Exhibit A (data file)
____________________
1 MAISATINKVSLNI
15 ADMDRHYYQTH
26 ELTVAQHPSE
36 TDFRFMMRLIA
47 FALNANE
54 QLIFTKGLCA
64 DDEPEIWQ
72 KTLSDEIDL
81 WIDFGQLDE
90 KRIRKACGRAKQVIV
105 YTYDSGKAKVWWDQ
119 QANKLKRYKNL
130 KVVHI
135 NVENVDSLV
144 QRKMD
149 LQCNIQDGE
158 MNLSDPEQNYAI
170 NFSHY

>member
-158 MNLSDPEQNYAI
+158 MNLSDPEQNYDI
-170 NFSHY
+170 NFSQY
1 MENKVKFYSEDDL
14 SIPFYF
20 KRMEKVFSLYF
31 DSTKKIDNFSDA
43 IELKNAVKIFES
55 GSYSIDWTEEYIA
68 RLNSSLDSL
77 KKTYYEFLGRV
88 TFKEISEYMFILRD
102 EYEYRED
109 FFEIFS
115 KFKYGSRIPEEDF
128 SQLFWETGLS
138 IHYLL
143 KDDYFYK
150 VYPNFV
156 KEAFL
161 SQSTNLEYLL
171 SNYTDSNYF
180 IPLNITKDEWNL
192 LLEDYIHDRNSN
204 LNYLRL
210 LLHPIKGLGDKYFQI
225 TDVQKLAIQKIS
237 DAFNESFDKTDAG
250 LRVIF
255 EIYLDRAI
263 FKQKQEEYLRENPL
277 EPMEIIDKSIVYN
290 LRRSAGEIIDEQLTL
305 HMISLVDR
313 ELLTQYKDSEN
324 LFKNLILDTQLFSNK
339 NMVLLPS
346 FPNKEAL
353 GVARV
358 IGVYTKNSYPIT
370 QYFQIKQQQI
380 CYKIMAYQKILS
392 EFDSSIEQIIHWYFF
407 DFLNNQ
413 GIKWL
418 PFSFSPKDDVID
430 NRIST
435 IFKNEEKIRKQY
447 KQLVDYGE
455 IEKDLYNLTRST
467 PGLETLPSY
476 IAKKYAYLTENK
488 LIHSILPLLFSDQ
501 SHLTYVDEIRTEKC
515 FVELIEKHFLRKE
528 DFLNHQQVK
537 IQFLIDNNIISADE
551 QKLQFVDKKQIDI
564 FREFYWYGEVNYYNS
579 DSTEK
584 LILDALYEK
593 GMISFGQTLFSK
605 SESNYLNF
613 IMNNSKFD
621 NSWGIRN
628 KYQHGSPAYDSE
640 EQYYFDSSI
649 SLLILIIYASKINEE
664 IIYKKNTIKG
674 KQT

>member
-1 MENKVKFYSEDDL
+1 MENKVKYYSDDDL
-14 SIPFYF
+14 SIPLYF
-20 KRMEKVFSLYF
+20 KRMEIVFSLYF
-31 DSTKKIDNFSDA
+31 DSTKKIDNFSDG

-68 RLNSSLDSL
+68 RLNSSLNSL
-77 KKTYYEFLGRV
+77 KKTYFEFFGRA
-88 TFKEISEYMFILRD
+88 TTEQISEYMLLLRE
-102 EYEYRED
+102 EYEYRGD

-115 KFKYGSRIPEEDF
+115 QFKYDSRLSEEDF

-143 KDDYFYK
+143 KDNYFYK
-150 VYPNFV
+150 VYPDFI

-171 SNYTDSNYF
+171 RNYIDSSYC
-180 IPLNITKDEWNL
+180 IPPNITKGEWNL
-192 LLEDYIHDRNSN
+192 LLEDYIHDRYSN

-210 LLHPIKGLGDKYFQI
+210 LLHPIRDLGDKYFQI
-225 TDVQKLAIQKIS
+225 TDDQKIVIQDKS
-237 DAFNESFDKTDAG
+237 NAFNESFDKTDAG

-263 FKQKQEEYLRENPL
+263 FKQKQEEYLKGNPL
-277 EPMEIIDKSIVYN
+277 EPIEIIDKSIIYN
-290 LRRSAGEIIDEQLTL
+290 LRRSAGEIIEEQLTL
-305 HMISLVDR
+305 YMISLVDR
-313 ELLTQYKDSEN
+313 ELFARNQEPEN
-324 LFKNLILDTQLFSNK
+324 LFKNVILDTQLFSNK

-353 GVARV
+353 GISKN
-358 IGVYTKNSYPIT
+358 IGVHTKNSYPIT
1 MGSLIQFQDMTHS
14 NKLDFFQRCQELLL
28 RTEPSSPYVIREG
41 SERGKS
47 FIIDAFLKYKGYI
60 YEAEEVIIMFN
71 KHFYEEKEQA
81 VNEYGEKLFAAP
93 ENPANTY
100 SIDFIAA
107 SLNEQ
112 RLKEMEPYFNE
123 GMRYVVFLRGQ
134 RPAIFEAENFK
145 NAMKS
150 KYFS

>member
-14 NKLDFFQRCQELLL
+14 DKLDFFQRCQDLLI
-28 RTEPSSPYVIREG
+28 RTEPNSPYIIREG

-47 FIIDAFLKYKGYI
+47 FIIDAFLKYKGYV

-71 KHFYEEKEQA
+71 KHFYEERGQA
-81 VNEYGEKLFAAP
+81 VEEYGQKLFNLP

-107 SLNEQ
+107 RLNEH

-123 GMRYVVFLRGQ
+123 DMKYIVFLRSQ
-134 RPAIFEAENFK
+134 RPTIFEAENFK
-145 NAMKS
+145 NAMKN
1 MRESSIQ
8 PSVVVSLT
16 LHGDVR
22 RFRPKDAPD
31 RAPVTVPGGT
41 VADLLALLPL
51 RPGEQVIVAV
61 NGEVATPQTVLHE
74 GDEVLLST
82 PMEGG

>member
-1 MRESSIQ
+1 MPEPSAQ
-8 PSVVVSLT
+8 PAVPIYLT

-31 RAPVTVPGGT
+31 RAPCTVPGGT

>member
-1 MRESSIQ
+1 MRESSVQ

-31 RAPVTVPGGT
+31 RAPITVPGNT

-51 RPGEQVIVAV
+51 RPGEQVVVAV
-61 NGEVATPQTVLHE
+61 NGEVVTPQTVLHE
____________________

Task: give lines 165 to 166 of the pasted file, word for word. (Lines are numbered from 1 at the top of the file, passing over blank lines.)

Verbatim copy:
-71 KHFYEEKEQA
+71 KHFYEERGQA